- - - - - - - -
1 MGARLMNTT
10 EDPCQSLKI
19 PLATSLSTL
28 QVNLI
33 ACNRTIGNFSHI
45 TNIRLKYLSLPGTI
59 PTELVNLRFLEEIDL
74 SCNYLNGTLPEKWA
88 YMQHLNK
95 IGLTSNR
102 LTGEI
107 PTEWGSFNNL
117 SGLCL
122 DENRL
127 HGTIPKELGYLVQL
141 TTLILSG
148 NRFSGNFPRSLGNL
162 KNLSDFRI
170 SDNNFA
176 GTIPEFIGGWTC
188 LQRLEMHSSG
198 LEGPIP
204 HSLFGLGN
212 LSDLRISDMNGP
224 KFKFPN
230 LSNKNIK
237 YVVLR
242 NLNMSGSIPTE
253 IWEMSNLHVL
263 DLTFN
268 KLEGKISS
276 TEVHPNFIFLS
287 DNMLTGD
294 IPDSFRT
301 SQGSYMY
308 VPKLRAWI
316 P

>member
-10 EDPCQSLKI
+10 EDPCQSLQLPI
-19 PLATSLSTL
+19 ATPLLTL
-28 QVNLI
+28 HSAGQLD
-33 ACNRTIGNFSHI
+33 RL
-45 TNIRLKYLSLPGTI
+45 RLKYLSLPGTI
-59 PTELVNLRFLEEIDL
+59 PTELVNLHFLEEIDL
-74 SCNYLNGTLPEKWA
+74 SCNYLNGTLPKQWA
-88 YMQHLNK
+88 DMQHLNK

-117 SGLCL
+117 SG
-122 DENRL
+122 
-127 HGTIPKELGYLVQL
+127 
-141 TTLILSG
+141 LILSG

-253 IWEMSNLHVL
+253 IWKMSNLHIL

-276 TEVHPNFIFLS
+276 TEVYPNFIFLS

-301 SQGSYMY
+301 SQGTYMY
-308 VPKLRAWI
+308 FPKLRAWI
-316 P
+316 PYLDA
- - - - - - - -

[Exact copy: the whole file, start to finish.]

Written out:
1 MGARLMNTT
10 EDPCQSLKI
19 PLATSLSTL
28 QVNLI
33 ACNRTIGNFSHI
45 TNIRLKYLSLPGTI
59 PTELVNLRFLEEIDL
74 SCNYLNGTLPEKWA
88 YMQHLNK
95 IGLTSNR
102 LTGEI
107 PTEWGSFNNL
117 SGLCL
122 DENRL
127 HGTIPKELGYLVQL
141 TTLILSG
148 NRFSGNFPRSLGNL
162 KNLSDFRI
170 SDNNFA
176 GTIPEFIGGWTC
188 LQRLEMHSSG
198 LEGPIP
204 HSLFGLGN
212 LSDLRISDMNGP
224 KFKFPN
230 LSNKNIK
237 YVVLR
242 NLNMSGSIPTE
253 IWEMSNLHVL
263 DLTFN
268 KLEGKISS
276 TEVHPNFIFLS
287 DNMLTGD
294 IPDSFRT
301 SQGSYMY
308 VPKLRAWI
316 P

>member
-10 EDPCQSLKI
+10 EDPCQSLQLPI
-19 PLATSLSTL
+19 ATPLLTL
-28 QVNLI
+28 HSAGQLD
-33 ACNRTIGNFSHI
+33 RL
-45 TNIRLKYLSLPGTI
+45 RLKYLSLPGTI
-59 PTELVNLRFLEEIDL
+59 PTELVNLHFLEEIDL
-74 SCNYLNGTLPEKWA
+74 SCNYLNGTLPKQWA
-88 YMQHLNK
+88 DMQHLNK

-117 SGLCL
+117 SG
-122 DENRL
+122 
-127 HGTIPKELGYLVQL
+127 
-141 TTLILSG
+141 LILSG

-253 IWEMSNLHVL
+253 IWKMSNLHIL

-276 TEVHPNFIFLS
+276 TEVYPNFIFLS

-301 SQGSYMY
+301 SQGTYMY
-308 VPKLRAWI
+308 FPKLRAWI
-316 P
+316 PYLDA